It was only a little over a week ago when I wrote of Andrew O’Hehir’s disturbing and objectionable efforts to rewrite the history of the Cold War. I harbored the desperate hope that O’Hehir’s revisionism was the exception, and not the rule. But I see that such hopes are in vain; no less than the President of the United States glossed over the tough matter that makes up the telling of the Cold War while he was in Russia this past week.
Speaking at the New Economic School in Moscow, President Barack Obama had the following to say about the Cold War:
Like President Medvedev and myself, you’re not old enough to have witnessed the darkest hours of the Cold War, when hydrogen bombs were tested in the atmosphere, and children drilled in fallout shelters, and we reached the brink of nuclear catastrophe. But you are the last generation born when the world was divided. At that time, the American and Soviet armies were still massed in Europe, trained and ready to fight. The ideological trenches of the last century were roughly in place. Competition in everything from astrophysics to athletics was treated as a zero-sum game. If one person won, then the other person had to lose.
And then, within a few short years, the world as it was ceased to be. Now, make no mistake: This change did not come from any one nation. The Cold War reached a conclusion because of the actions of many nations over many years, and because the people of Russia and Eastern Europe stood up and decided that its end would be peaceful.
While one might be willing to give the President plaudits for being diplomatic in his telling of the history of the Cold War, the end result is that the President’s relation of that history only served to mislead his audience concerning the gravity of the threat the Soviet Union posed to the international community, and the degree to which the United States sacrificed and struggled in order to defeat hegemonic Soviet designs. If it weren’t for American actions, the international system would have been significantly destabilized, and the loss of freedom for millions would have been pronounced and barbaric.
One understands that the words of the progeny of a supposedly genuine Dark Lord of the Sith–progeny who continues to use that Dark Lord’s last name, no less!–will provoke some to a state of apoplectic fury. Still, at the risk of enraging certain readers, it is necessary to cite Liz Cheney, daughter of the erstwhile Vice President of the United States, to counter President Obama’s habit of twisting historical narratives depending on the occasion, and on his audience:
It is irresponsible for an American president to go to Moscow and tell a room full of young Russians less than the truth about how the Cold War ended. One wonders whether this was just an attempt to push “reset” — or maybe to curry favor. Perhaps, most concerning of all, Mr. Obama believes what he said.
Mr. Obama’s method for pushing reset around the world is becoming clearer with each foreign trip. He proclaims moral equivalence between the U.S. and our adversaries, he readily accepts a false historical narrative, and he refuses to stand up against anti-American lies.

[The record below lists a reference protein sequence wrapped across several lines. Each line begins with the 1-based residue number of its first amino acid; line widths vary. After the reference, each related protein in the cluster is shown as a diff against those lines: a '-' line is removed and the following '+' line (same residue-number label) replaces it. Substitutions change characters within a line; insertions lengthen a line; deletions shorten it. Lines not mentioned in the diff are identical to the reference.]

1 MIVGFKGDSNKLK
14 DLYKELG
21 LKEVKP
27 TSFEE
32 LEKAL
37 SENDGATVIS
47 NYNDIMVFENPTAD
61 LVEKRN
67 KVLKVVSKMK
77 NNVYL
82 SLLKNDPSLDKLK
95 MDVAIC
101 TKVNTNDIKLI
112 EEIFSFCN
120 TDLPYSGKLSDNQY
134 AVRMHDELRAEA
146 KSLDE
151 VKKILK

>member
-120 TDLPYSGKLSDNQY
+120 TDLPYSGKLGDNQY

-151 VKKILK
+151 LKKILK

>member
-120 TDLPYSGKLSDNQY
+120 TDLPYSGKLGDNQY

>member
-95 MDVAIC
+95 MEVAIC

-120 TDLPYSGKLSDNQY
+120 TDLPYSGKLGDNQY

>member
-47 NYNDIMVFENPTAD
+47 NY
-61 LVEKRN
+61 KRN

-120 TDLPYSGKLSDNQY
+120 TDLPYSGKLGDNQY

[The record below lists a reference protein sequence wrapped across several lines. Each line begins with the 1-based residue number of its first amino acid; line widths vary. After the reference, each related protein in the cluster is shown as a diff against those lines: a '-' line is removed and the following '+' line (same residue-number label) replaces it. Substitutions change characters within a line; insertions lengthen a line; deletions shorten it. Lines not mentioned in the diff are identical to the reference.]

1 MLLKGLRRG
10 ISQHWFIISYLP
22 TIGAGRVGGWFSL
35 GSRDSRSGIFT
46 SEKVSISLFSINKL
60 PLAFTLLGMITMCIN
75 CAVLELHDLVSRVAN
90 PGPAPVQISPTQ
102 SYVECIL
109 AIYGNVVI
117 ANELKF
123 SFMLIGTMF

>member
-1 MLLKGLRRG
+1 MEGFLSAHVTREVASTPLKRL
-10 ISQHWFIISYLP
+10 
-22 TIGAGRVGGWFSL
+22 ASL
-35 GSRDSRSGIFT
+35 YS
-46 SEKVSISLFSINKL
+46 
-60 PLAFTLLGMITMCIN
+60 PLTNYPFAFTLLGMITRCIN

The approach was evident in his speech in Moscow and in his speech in Cairo last month. In Cairo, he asserted there was some sort of equivalence between American support for the 1953 coup in Iran and the evil that the Iranian mullahs have done in the world since 1979. On an earlier trip to Mexico City, the president listened to an extended anti-American screed by Nicaraguan President Daniel Ortega and then let the lies stand by responding only with, “I’m grateful that President Ortega did not blame me for the things that occurred when I was 3 months old.”
Asked at a NATO meeting in France in April whether he believed in American exceptionalism, the president said, “I believe in American Exceptionalism just as I suspect that the Brits believe in British exceptionalism and the Greeks believe in Greek exceptionalism.” In other words, not so much.
As Cheney goes on to detail, the only time Team Obama is willing to sound a victorious note on the trumpet is when the tune is meant to aggrandize the President’s own personal glory. When it comes to speaking of America, the President is far more ambivalent.
Of course, no one thinks that Barack Obama is not a patriot, but it is not patriotism that is at issue here. Rather, the issue is the power of rhetoric and the degree to which the President–ironically, well-known for being an excellent rhetorician–is not using the power of rhetoric to advance American values and ideals, or to convince the rest of the international community of America’s indispensable and exceptional status amongst nations. This reluctance has consequences, as Cheney notes. No one is going to be a better press agent for the United States than will Americans and the American President. If the President fails to do proper justice to American ideals, and the history of American actions–the vast majority of those actions being laudable and palliative–then no one will, and America’s enemies will fill the rhetorical silence with divisive, misleading, and negative rhetoric of their own.
There is a lot of gray in this world. But along with World War II, the Cold War was one of the most clear cut struggles between good and evil, right and wrong, that humankind has ever witnessed. It is a pity that President Obama soft-pedaled this aspect of the Cold War when he gave his speech to the students at Moscow’s New Economic School. One can understand if the President felt the need to be polite in addressing his audience. But even politeness can go too far, and in this case, politeness was served to mask the truths about the Cold War that everyone needs to know about.
Read more at Pejman Yousefzadeh’s blog.